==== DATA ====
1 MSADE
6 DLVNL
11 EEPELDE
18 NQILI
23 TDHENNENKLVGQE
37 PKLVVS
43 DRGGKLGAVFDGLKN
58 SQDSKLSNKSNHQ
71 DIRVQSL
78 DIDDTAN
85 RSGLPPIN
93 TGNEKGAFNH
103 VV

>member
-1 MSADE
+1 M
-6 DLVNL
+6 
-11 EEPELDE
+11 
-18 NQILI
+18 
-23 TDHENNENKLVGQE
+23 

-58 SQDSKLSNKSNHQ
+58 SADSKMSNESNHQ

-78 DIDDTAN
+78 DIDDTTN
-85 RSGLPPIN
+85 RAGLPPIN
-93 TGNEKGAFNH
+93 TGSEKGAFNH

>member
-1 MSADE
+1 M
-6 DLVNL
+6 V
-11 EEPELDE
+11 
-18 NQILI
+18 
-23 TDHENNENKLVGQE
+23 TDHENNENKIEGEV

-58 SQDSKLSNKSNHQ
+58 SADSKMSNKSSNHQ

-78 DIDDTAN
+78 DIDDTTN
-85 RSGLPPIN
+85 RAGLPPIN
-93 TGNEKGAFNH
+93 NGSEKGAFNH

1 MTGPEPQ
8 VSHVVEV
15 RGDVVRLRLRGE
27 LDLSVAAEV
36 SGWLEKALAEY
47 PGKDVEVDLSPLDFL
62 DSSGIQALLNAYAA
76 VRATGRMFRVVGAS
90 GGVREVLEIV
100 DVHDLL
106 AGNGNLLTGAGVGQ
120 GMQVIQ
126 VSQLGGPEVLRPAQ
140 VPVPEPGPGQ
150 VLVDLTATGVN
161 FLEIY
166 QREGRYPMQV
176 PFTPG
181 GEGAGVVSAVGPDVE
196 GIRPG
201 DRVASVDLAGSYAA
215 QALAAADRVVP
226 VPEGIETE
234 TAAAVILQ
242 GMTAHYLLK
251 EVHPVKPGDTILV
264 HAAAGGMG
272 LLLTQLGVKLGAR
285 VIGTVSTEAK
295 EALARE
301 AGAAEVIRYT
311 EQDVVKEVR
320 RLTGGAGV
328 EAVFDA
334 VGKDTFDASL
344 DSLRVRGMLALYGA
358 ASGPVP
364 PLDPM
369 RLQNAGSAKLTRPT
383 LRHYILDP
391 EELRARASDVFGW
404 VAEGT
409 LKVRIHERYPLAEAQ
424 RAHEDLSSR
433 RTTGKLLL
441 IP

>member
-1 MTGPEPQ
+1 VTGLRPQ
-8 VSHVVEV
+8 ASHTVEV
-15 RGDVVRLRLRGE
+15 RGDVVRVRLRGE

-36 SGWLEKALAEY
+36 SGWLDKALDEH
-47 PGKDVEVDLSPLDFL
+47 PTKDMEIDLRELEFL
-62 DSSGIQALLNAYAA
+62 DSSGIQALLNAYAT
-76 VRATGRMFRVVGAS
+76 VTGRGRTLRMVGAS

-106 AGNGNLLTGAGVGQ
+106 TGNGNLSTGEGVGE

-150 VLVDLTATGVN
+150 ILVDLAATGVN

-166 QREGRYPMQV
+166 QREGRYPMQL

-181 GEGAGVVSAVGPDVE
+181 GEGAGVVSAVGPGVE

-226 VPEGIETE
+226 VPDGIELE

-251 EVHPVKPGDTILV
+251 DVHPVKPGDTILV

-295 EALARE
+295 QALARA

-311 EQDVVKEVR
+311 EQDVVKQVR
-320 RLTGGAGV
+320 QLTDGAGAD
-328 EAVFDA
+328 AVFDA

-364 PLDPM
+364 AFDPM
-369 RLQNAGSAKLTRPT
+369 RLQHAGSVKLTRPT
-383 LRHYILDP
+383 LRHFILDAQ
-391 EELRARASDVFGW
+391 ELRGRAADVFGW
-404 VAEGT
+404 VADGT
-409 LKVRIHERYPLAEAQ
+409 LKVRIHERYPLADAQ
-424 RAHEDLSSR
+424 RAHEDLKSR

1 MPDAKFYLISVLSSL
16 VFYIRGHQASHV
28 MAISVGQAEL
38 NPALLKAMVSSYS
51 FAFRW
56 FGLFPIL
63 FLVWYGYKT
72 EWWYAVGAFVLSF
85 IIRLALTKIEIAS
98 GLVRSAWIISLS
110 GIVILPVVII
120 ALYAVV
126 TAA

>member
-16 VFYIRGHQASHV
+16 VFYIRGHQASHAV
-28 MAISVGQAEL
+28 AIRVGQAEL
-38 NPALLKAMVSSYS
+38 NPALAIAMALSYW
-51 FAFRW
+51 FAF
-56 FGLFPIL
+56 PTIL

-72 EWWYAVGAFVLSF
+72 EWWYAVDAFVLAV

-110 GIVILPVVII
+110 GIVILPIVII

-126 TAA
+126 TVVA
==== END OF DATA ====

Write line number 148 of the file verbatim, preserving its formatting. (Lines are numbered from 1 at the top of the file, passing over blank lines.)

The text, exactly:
16 VFYIRGHQASHV